Return to Sport and Performance After Microfracture in the Knees of National Basketball Association Players.

Harris JD, Walton DM, Erickson BJ, Verma NN, Abrams GD, Bush-Joseph CA, Bach BR, Cole BJ - Orthop J Sports Med (2013)

Survival in the National Basketball Association (NBA) following microfracture (or index year in controls).
© Copyright Policy - creative-commons
Related In: Results  -  Collection

License 1 - License 2
Show All Figures
getmorefigures.php?uid=PMC4555513&req=5

fig2-2325967113512759: Survival in the National Basketball Association (NBA) following microfracture (or index year in controls).
Mentions: Survival in the NBA following microfracture was not significantly different at years 1 (P = .066), 2 (P = .322), or 5 (P = .077) versus control players (Figure 2). However, at years 3 (P = .043; 95% CI, 0.007-0.431) and 4 (P = .026; 95% CI, 0.029-0.459), there were significantly more control players in the NBA. Length of career in NBA following microfracture was not significantly different from controls (Table 4). Performance was significantly better in controls versus cases with regard to points per game, field goal percentage, and free throw percentage (Table 4). Furthermore, controls played significantly more games per season than cases. For individual years 1 through 5 following microfracture (or index year in controls), there was no significant difference in any performance parameter at any year with the following exception: controls played more games in season 1 (67.6 ± 15.1 vs 41.6 ± 25.8 games; P < .001) (see the Appendix).

Bottom Line: RTS and performance were analyzed and compared between cases and controls.Student t tests were performed for analysis of within- and between-group variables.Time to RTS in NBA was 9.20 ± 4.88 months.

View Article: PubMed Central - PubMed

Affiliation: Houston Methodist Center for Orthopaedics & Sports Medicine, Houston, Texas, USA. ; Rush University Medical Center, Chicago, Illinois, USA.

ABSTRACT

Background: Use of microfracture in the knees of National Basketball Association (NBA) players is controversial.

Hypotheses: (1) There would be a high rate of return to sport (RTS) in NBA players following microfracture, (2) players would RTS the season following surgery, (3) preoperative player performance would not be significantly different on RTS, and (4) there would be no significant difference in RTS rate or postoperative performance in players undergoing microfracture in comparison with an age-, position-, NBA experience-, and performance-matched control group.

Study design: Cohort study; Level of evidence, 3.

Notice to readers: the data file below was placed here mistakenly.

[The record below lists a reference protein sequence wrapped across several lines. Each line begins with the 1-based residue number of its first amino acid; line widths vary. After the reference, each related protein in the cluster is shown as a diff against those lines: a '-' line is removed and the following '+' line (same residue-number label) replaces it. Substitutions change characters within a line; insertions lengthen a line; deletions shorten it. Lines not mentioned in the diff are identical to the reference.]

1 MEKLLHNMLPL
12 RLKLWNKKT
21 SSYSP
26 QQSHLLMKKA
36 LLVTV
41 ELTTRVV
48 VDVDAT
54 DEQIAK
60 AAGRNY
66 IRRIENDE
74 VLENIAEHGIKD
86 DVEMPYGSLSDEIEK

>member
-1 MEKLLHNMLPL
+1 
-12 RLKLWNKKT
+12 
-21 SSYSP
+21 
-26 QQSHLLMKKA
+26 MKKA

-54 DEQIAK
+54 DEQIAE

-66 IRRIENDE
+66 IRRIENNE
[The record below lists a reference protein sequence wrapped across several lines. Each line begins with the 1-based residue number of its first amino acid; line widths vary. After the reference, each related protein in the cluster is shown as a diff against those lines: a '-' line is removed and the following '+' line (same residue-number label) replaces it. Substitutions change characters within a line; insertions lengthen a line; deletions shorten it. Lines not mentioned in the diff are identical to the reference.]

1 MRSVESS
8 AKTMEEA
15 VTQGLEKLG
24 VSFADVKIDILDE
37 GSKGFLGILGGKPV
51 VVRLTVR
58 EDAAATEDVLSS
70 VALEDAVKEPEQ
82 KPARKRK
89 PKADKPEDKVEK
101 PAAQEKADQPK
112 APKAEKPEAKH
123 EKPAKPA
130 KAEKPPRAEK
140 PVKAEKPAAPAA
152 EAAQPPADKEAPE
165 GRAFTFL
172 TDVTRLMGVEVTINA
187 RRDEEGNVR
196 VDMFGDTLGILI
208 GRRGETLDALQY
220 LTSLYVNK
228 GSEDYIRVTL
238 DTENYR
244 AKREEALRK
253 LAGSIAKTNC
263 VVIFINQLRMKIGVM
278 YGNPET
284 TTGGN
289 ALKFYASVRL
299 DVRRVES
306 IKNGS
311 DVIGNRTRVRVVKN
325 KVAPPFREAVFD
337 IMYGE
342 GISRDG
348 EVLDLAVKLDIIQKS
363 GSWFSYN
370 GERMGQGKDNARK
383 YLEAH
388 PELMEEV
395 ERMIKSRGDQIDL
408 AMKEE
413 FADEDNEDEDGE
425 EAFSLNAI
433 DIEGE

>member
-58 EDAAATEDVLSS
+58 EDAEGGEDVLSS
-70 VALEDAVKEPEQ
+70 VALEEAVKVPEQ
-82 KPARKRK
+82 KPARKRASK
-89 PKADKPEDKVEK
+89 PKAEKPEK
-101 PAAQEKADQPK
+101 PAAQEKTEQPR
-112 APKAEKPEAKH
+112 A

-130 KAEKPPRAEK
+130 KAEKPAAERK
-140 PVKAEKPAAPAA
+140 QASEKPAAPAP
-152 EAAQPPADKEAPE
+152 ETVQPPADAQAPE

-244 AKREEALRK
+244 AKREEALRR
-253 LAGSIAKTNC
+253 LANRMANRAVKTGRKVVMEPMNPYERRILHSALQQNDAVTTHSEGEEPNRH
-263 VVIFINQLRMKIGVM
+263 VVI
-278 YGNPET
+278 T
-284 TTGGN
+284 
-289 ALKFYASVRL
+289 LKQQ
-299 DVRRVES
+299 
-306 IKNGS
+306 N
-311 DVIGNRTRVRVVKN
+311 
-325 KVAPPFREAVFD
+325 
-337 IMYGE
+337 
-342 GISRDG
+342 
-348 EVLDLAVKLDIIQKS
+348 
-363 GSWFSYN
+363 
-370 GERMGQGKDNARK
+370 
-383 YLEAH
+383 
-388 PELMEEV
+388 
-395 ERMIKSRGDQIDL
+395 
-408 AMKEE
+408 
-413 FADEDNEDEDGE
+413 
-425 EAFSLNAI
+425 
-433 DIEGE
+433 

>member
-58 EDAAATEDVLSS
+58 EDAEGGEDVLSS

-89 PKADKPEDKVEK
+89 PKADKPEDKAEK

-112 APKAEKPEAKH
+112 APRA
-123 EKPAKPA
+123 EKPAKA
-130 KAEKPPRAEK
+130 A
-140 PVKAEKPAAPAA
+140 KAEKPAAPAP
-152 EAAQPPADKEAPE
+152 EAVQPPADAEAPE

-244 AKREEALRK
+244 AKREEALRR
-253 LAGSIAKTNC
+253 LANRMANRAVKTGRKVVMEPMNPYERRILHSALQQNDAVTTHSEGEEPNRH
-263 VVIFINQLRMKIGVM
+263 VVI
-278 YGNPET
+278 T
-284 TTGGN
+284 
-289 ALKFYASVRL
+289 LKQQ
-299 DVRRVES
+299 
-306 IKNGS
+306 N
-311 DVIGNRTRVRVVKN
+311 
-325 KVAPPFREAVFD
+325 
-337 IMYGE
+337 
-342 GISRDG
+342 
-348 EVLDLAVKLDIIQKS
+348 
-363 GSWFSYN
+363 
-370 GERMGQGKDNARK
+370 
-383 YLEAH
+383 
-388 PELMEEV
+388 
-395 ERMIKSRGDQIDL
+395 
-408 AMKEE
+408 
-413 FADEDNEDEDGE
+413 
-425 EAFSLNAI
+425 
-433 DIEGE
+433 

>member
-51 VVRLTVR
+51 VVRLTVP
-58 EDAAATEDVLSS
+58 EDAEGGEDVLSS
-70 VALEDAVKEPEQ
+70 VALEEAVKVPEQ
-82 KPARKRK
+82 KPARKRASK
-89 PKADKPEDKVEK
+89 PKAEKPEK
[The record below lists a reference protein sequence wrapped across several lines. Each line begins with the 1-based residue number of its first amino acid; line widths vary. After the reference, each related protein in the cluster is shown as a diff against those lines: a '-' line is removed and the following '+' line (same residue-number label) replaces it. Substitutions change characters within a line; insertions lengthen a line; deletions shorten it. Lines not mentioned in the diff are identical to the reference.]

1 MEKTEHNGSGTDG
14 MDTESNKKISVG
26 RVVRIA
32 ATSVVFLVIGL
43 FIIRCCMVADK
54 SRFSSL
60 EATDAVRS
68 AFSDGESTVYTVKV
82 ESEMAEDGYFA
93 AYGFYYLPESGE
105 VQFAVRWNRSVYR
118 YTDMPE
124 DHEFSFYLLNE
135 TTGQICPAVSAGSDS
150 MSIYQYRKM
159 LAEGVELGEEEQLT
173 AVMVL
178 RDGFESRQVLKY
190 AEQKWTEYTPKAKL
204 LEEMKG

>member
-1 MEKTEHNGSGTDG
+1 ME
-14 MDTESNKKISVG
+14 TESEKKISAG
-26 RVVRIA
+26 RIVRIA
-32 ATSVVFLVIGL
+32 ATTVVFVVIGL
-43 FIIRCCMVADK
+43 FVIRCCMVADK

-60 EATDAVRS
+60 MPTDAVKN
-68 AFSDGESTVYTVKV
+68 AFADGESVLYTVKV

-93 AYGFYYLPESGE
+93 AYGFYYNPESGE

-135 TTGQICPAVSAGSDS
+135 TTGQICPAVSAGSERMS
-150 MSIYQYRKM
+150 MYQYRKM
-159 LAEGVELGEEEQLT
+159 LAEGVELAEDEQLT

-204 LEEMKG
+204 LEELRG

Methods: NBA players undergoing microfracture were evaluated. Age-, body mass index-, position-, NBA experience-, and performance-matched controls were selected from the NBA during the same years as those undergoing microfracture. An index year was selected (controls) to match the number of seasons of NBA experience in microfracture cases. RTS and performance were analyzed and compared between cases and controls. Student t tests were performed for analysis of within- and between-group variables.

Results: A total of 41 NBA players underwent microfracture and were compared with 41 demographic- and performance-matched controls. Rate of RTS after microfracture was 73% in the NBA and 83% in professional basketball (NBA, D-league, and International Basketball Federation [FIBA]). Time to RTS in NBA was 9.20 ± 4.88 months. Seventy-one percent (29/41) of players RTS the season following microfracture. Length of NBA career following microfracture (4.10 ± 3.91 years) was not significantly different from controls. After microfracture, case athletes played fewer games per season and with fewer points and steals per game (relative to premicrofracture; P < .05). Performance was better in control (after index year) versus case players (after microfracture) with regard to points per game, games played per season, and field goal and free throw percentage (P < .05).

Conclusion: Eighty-three percent of NBA players undergoing microfracture returned to professional basketball. Career length was not significantly different between players undergoing microfracture and controls. However, following microfracture, players competed in fewer games per season with fewer points and steals.

No MeSH data available.


Related in: MedlinePlus